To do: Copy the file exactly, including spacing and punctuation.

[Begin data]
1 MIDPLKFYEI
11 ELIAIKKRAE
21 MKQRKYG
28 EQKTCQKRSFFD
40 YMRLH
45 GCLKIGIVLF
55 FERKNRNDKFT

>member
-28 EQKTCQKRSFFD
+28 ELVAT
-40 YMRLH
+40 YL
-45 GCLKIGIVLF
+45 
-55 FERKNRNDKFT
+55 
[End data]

1 MIDPLKFYEI
11 ELIAIKKRAE
21 MKQRKYG
28 EQKTCQKRSFFD
40 YMRLH
45 GCLKIGIVLF
55 FERKNRNDKFT

>member
-28 EQKTCQKRSFFD
+28 ELVAT
-40 YMRLH
+40 YL
-45 GCLKIGIVLF
+45 
-55 FERKNRNDKFT
+55 